The dominant online Labour view on the Trans Pacific Partnership Agreement is negative, despite Helen Clark saying it was ‘unthinkable’ that New Zealand stay out of such a large Pacific Rim trade agreement (and despite it being initiated by Labour in 2003 and worked on right through to the end of Clark’s tenure in 2008).
Rob Salmond seems to expand on Grant Robertson’s themes in TPP, eh? at Public Address.
The deal really is a very big one globally; it’s just not such a big deal for New Zealand.
It looks to me like the biggest loser in the deal is Mexico. It doesn’t get much in the way of market access that it didn’t already have via NAFTA, and the US-Japan deal on autos hurts a lot of Mexican factories purpose-built to supply auto parts from Japanese car companies into the US.
New Zealand isn’t as big of a loser as Mexico, but its gains are very small, and could get swallowed by the sovereignty losses.
Comments are also generally negative.
Greg Presland at The Standard: TPPA agreement reached
The TPPA has been agreed to. Dairy access improvement is minimal, there will be a cost hit on Pharmac and every industry but Tobacco will be able to access the investor state dispute resolution procedure.
Lynn Prentice at The Standard not strictly speaking a Labourite now): As expected, TPPA gives a peanut return
In 15 to 25 years, long long after I have retired, and the TPPA is fully realised. It maybe worth an extra $260 million per year in possible tariff benefits. By contrast, the China Free Trade Agreement within 5 years was increasing our exports each year by an extra $350 million. But the costs for the TPPA start as soon as it is signed. We may make a profit off it in 10 years. This is not a good deal.
Anthony Robins: TPP roundup
A roundup of the best analysis of and reaction to the TPP. The gains are minor and delayed, the losses are real. In NZ we don’t have any democratic input into ratification, but the US does, and the deal may fall there.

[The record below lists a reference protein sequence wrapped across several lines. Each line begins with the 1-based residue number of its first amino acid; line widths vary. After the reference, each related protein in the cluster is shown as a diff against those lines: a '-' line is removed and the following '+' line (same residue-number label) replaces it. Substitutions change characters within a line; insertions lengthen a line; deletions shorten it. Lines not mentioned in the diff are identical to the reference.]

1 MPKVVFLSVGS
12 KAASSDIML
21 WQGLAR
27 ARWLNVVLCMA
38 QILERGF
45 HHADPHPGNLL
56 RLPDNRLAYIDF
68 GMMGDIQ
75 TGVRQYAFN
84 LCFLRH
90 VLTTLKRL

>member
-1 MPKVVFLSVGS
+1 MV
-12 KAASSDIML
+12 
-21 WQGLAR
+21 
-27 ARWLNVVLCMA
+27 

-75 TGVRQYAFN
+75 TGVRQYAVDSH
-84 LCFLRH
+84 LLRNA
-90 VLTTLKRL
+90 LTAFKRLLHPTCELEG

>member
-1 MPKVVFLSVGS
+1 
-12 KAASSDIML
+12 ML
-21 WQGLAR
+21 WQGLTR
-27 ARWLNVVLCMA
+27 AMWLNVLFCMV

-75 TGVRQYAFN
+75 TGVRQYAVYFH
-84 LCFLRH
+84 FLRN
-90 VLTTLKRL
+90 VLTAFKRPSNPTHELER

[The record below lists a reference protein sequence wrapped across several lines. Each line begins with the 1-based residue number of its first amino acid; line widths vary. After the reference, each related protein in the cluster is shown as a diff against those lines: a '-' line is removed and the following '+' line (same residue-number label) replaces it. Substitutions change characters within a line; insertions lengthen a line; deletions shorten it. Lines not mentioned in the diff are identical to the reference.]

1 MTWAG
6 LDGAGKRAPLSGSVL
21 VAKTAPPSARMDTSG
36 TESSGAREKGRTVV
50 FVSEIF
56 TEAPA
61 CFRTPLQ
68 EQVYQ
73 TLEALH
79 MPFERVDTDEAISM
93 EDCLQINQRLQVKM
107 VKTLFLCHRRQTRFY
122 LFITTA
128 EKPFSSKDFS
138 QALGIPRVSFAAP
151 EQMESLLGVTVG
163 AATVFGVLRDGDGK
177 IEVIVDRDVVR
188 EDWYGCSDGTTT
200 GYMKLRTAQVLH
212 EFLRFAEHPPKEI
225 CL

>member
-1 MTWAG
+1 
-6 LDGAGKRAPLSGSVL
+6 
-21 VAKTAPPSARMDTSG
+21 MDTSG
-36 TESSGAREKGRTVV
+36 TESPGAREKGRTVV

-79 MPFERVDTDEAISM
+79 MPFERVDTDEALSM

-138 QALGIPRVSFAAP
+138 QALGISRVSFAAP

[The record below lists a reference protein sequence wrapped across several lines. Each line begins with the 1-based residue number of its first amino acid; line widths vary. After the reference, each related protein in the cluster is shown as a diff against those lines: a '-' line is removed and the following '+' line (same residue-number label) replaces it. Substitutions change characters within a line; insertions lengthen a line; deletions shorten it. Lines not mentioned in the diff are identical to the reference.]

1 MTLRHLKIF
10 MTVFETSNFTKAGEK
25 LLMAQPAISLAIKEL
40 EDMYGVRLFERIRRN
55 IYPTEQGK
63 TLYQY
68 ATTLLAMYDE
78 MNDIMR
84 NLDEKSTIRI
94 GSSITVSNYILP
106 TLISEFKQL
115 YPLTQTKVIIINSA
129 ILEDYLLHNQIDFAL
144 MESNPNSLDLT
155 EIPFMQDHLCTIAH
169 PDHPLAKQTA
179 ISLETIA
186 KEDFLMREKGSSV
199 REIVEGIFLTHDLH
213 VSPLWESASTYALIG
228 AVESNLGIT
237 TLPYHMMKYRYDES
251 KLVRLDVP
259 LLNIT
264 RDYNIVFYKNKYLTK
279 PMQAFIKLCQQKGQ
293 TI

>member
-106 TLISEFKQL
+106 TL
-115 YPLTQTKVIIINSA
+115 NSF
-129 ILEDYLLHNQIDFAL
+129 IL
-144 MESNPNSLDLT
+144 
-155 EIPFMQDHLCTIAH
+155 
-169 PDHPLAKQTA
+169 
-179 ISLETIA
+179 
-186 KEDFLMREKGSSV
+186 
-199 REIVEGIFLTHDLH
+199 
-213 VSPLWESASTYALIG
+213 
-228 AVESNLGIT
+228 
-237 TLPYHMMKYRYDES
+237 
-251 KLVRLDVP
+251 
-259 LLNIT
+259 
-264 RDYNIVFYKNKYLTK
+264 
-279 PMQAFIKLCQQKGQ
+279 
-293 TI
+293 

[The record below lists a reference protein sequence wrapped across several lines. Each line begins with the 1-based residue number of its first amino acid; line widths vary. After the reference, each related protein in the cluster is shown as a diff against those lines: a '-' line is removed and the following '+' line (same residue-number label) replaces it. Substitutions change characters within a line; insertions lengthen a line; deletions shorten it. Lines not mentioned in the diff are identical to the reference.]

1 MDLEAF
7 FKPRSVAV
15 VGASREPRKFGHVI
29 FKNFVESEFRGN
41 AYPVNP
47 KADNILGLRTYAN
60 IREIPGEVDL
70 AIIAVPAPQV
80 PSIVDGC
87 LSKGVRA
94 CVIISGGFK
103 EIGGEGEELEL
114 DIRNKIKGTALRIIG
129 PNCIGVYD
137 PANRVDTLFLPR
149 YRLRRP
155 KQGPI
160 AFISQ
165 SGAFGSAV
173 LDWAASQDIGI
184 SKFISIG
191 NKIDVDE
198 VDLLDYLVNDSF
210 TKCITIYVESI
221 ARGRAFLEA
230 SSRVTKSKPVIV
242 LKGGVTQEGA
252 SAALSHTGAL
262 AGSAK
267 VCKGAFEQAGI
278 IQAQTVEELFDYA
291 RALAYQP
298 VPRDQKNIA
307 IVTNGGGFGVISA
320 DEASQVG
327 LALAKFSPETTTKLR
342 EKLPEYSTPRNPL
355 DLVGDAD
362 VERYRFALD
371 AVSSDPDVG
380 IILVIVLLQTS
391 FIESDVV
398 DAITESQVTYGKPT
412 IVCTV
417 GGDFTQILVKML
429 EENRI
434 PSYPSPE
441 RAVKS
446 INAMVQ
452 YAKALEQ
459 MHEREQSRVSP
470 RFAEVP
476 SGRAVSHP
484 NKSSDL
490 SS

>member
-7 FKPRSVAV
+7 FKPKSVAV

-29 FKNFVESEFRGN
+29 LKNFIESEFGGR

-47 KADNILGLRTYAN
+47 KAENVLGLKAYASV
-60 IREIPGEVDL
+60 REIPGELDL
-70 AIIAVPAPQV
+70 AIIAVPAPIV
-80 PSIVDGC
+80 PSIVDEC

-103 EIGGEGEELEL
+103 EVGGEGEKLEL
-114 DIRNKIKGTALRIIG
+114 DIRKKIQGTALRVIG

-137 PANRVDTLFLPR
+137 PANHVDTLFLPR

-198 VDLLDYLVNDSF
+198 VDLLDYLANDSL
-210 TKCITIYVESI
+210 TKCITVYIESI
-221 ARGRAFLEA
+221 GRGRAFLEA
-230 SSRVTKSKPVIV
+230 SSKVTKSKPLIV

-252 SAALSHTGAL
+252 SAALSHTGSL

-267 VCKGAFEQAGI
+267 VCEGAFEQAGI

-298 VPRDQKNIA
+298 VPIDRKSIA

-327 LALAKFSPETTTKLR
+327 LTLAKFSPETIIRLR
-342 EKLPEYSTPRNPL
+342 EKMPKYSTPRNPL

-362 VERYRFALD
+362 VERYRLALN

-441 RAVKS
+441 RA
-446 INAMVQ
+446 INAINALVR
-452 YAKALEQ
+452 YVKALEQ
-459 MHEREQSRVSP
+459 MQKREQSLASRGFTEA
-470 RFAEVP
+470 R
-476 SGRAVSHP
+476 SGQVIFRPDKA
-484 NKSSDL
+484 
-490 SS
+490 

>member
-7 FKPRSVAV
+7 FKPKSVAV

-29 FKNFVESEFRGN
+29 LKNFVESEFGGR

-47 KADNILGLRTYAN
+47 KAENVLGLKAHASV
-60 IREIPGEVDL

Robins starts his post quoting staunch TPPA opponents Jane Kelsey and Gordon Campbell.
What about the Labour Party itself?
NBR reports: Labour says jury’s out on supporting TPP
Senior Labour Party politicians are waiting for the detail of the Trans Pacific Partnership trade and investment pact before declaring whether it breaches any of the five “bottom lines” the party says the TPP must meet before deciding whether to maintain the long-standing practice of bi-partisan political support for trade deals.
Written statements from acting Labour leader Annette King and finance spokesman Grant Robertson both cited the bottom lines without saying they had been breached.
“Too early to be sure,” said Mr Robertson in answer to a texted question from BusinessDesk. “On land/housing sales, it doesn’t look good, with Aussie-style ban on purchase of existing houses seemingly prevented.”
In her statement, Mrs King said: “Labour supports free trade but the TPPA is more than just a trade agreement. The government must come clean now on what ‘ugly compromises’ they have made behind closed doors.”
So some general criticisms but understandably they need to wait to see the details.
Leader Andrew Little is on holiday and has not commented and the party’s trade spokesman, David Parker, is also out of the country.
Unfortunate timing for Little – or perhaps fortunate, it gives him time to digest the agreement and work out a suitable response, but his absence has left a vacuum for Labour’s online warriors to attack the agreement.
Parker’s absence may also be just a quirk of timing, it’s common for MPs to take a break during Parliamentary recesses and school holidays.
But as Labour’s Trade and Export Growth spokesperson Parker seems to have been quiet on the TPPA for some time. His last news release as posted on Labour’s website was on 19 August (on Saudi sheep and SkyCity).
His last item on the TPP was on July 31 – Will poor TPP dairy outcome stop National selling out our homes?
Like the details of the TPPA Labour’s position on the twelve country trade agreement may take some time to emerge with any clarity.